Goal: Achieve a 20% reduction in energy use in buildings built prior to Duke's 2009 Climate Action Plan by 2030 while maximizing opportunities for building energy efficiency and low carbon, new construction.

Over the past two years, there have been major shifts in the future of Duke University’s energy procurement and use. The resulting investments will lead to significant decreases in Duke’s annual GHG emissions. Below are three examples of how Duke is working to meet its carbon neutrality commitment through energy emission reductions.


Due to the creation of the Green Source Advantage program in North Carolina, for the first time, Duke University has been able to invest in a large-scale, off-campus, solar installation. This 101-megawatt solar project will be fully operational in 2024, and is projected to provide 50% of the University’s electricity and will reduce GHG emissions by 57,000 metric tons annually.


Building off of Duke’s past efforts in renewable natural gas, Duke University has entered into a partnership with GreenGasUSA, a South Carolina-based biogas provider to purchase renewable natural gas from a vegetable cannery in SC. The project will provide enough renewable natural gas to reduce Duke’s GHG emissions by 55,000 metric tons annually.

Building energy efficiency

Over the past two years, Duke University has continued to increase the efficiency of buildings and utility plants on campus. The transition to LED lighting across campus now covers over 4 million square feet of building space. The Facilities Management Department has also been investing in a changeover from steam to hot water in appropriate building systems, which is a more efficient way to condition buildings and provide domestic hot water.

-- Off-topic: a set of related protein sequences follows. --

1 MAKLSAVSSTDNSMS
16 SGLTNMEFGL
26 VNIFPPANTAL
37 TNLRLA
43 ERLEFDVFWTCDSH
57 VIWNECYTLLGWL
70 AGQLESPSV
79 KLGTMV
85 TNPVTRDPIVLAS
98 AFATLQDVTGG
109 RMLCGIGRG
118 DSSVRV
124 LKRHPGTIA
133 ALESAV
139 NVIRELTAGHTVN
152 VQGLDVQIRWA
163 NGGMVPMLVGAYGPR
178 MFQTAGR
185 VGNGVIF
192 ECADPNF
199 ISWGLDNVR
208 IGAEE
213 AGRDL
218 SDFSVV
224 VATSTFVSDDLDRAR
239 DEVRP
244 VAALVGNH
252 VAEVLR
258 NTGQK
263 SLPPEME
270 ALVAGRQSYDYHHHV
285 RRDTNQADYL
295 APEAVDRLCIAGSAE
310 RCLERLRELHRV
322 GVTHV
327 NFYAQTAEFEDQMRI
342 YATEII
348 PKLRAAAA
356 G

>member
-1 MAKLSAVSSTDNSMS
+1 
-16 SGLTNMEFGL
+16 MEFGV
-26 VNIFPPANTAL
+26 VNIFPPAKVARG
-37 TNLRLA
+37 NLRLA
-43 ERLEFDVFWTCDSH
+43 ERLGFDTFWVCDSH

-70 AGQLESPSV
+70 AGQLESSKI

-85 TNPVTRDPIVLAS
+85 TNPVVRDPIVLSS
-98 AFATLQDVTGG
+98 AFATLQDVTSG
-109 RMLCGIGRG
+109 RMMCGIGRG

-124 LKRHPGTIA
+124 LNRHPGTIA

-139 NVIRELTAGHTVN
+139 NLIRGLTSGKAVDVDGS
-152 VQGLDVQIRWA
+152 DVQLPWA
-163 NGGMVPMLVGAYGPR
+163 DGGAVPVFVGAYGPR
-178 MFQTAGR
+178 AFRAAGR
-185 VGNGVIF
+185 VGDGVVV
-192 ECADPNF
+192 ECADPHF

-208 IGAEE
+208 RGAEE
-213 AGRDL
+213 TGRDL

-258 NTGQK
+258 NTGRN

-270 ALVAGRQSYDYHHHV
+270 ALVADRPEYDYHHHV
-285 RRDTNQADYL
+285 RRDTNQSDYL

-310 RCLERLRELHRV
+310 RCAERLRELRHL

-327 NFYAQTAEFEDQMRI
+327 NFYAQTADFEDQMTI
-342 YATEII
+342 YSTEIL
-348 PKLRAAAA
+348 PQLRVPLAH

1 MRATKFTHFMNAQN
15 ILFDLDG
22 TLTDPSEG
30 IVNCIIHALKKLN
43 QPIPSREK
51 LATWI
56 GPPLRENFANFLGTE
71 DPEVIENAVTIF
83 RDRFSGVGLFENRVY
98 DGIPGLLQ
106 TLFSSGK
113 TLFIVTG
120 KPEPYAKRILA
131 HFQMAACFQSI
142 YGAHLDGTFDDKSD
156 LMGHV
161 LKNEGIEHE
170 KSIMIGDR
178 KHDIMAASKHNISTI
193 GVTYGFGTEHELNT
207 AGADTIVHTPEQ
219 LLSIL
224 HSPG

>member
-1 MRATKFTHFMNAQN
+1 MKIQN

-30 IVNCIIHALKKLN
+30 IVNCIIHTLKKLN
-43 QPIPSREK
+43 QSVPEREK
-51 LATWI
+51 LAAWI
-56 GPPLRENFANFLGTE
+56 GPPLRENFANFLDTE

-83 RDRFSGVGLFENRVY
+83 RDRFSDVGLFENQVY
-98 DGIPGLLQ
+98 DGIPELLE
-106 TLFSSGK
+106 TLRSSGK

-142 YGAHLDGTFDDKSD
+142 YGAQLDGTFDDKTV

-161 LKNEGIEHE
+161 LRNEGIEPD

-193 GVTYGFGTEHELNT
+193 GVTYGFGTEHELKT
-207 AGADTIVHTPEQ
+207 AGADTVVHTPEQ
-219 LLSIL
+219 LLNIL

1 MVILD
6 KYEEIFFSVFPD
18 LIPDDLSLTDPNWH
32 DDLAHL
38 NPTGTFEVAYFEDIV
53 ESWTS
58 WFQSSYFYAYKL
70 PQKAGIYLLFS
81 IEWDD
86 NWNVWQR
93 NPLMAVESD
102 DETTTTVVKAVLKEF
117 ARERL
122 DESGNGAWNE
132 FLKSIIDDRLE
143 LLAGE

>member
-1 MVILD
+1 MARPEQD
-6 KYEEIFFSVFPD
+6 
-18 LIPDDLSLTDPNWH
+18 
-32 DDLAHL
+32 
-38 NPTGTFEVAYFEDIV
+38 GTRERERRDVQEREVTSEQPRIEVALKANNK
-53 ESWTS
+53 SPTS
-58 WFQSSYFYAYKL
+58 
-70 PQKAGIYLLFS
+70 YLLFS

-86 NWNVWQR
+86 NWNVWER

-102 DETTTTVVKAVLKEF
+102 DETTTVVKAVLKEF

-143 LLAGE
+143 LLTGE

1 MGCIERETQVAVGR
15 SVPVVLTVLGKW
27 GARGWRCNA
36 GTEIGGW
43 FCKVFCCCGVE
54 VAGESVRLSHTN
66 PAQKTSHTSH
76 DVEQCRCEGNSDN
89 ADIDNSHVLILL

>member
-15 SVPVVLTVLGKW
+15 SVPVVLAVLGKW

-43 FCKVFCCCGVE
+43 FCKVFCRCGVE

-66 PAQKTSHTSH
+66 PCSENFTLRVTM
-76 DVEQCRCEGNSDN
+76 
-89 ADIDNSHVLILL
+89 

energy emission reductions chart
Based on estimates from fiscal year 2021, Duke estimates to reduce its energy emissions through a myriad of initiatives including offsite solar, renewable natural gas, campus utility infrastructure efficiency upgrades, building energy efficiency upgrades, and Duke Energy's decarbonization efforts. In total, all initiatives are estimated to reduce Duke's emissions by 179,200 metric tons of carbon dioxide equivalent.


Goal: Focus water-reduction strategies on the top 20 water-consuming buildings, which account for 70% of water use.

Duke continues to maintain significant reductions in potable water use on campus, achieving a 30% reduction per gross square foot of building space since 2006. The past two years also saw a decrease in the number of students, staff and faculty on campus, leading to a reduction of nearly 90 million gallons of water use in fiscal year 2020. However, as students returned to campus and Duke returned to in-person teaching in 2021, water use increased to pre-pandemic levels. 

chart of Duke's historical water use
Duke University has reduced its potable water use per square foot of building space by 30% between fiscal years 2007 and 2021.

Natural Resources

Goal: Ensure that buildings, landscapes, and natural areas are created and sustained to create a campus community that conserves natural resources, restores environmental quality, and protects biodiversity.

Campus Landscaping

The University continues to maintain hundreds of acres of its campus in sustainable ways such as composting landscaping materials and maintaining over 17,000 campus trees. Last year, Duke Gardens converted approximately 3,000 cubic yards of landscape debris (the equivalent of 200 dump truck loads) into 270 cubic yards of mulch and 145 cubic yards of compost. The mulch and compost were used primarily in Duke Gardens, while the rest was used at the Duke Campus Farm, the Hart House, the Smart Home, and by Landscape Services.

90th anniversary of Duke Forest

Duke Forest was founded in 1931 and covers over 7,000 acres of Durham, Orange and Alamance counties. Over the past 90 years, it has exemplified the mission of Sustainable Duke’s Campus as Lab program by serving as a site for a large variety of research, hosting thousands of students to learn about land and natural resource management, and acting as a working forest that sustainably manages its timber according to Forest Stewardship Council specifications. To learn more about Duke Forest and its work, please view the Duke Origins video.